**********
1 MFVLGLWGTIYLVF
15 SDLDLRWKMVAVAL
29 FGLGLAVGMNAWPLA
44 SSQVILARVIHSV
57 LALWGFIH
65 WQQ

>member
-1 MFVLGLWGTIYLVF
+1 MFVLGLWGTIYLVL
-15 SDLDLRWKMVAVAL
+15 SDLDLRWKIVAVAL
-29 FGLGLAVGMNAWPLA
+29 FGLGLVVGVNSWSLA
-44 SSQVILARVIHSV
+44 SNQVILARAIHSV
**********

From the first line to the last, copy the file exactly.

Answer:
1 MFVLGLWGTIYLVF
15 SDLDLRWKMVAVAL
29 FGLGLAVGMNAWPLA
44 SSQVILARVIHSV
57 LALWGFIH
65 WQQ

>member
-1 MFVLGLWGTIYLVF
+1 MFVLGLWGTIYLVL
-15 SDLDLRWKMVAVAL
+15 SDLDLRWKIVAVAL
-29 FGLGLAVGMNAWPLA
+29 FGLGLVVGVNSWSLA
-44 SSQVILARVIHSV
+44 SNQVILARAIHSV